[OPE-L] A startling quotation from Engels

From: Jurriaan Bendien (adsl675281@TISCALI.NL)
Date: Tue Aug 21 2007 - 09:39:37 EDT

I agree with Ian Wright that "a lot of confusion is generated by the use of
the word "value" in many different contexts."

I can think of 6 causes for that in the writing of Marx & Engels:

1) their views evolved over time, and therefore sometimes are not perfectly
consistent (despite Kliman).
2) many manuscripts to which we now have access, were drafts not published
by the author.
3) value takes many different "forms" (a "form" being a characteristic of an
object as a whole, which is irreducible to its constituent parts).
4) there are sometimes conflicts in translation to English, between a
literal rendering and what is contextually appropriate.
5) The term "value" is often used by M/E as a shorthand or abbreviation for
value in a specific form.
6) The phenomena of value contain a unity of opposites, and can be
understood fully only in motion (dynamically)

However, the basic value-concepts which Marx had, show a remarkable degree
of consistency nevertheless. Concerning abstract labour, Marx states
specifically in "A Contribution to the Critique of Political Economy" (a
published work) that:

"This abstraction, human labour in general, exists in the form of average
labour which, in a given society, the average person can perform, productive
expenditure of a certain amount of human muscles, nerves, brain, etc. It is
simple labour [English economists call it "unskilled labour"] which any
average individual can be trained to do and which in one way or another he
has to perform. The characteristics of this average labour are different in
different countries and different historical epochs, but in any particular
society it appears as something given."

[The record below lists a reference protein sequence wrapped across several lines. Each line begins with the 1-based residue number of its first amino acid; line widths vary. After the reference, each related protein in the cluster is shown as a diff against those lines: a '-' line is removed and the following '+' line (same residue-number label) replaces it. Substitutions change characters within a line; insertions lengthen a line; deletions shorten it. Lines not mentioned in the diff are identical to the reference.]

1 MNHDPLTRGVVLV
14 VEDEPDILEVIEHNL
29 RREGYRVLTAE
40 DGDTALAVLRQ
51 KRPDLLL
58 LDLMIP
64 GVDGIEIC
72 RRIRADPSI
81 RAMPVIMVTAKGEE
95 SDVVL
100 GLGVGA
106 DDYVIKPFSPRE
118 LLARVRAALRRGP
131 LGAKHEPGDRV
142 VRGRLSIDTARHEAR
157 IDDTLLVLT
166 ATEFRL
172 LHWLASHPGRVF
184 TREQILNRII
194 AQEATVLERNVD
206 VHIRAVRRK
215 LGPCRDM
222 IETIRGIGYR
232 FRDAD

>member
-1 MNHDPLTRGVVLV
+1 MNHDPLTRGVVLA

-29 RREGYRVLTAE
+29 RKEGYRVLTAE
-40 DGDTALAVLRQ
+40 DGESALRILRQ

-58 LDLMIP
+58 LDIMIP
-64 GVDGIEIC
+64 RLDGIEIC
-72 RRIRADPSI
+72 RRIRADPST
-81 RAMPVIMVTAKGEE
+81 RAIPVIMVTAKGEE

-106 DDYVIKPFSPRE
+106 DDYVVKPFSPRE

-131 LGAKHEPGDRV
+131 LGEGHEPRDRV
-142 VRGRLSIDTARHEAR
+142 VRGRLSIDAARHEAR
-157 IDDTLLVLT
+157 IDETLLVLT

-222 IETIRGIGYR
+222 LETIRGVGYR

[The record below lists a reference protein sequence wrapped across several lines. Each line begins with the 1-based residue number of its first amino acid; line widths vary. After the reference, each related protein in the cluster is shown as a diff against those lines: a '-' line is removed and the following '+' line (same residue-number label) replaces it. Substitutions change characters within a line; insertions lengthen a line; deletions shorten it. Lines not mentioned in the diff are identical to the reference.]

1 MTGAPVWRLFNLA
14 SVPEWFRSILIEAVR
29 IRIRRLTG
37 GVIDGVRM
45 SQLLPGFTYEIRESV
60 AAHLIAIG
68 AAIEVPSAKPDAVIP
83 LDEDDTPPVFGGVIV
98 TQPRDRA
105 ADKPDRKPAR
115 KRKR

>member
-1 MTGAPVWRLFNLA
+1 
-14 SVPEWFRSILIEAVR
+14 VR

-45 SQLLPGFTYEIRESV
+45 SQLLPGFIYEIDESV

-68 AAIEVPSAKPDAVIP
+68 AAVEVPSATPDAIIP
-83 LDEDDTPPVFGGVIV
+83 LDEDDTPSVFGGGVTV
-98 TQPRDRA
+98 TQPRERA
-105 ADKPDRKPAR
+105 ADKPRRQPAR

It is again clear from this passage, that Marx himself did NOT think
abstract labour was unique to any particular type of society, but also, that
the precise form which that abstract labour might be expressed could
historically differ. The very category of abstract labour, therefore, was
not a fixed and immutable category, but had to be interpreted differently,
depending on the given type of society being studied.

Consistent with this view, Marx writes a little later:

To begin with, [the commodity] can be materialisation of universal
labour-time only when it represents a particular useful application of
labour-time, that is a use-value. This is the material condition under which
alone the labour-time contained in commodities is regarded as universal,
social labour-time.

It's again clear from this, that the existence of exchange-value for a
product of labour is NOT a precondition for the existence of abstract labour
as such. Instead, exchange value MEDIATES the existence of abstract labour,
by bridging the production and consumption of a use-value.

When Isaac Rubin discussed the concept of abstract labour, he in fact
developed further Marx's concept, and tried to make it more consistent and
coherent, with some success (he distinguishes between physical equivalence,
social equivalence and market equivalence). However, Rubin is quite mistaken
when he concludes:

"In Marx's system, the concept of abstract labor is inseparably related to
the basic characteristics of the commodity economy."

That is precisely what is not true, and in fact it does not follow from his
own analysis of the three ways in which different labours are equated. The
reality is that a socialist economy has to develop new norms for valuing
labour, but this happened to be a politically highly-charged topic at the
time Rubin was writing.


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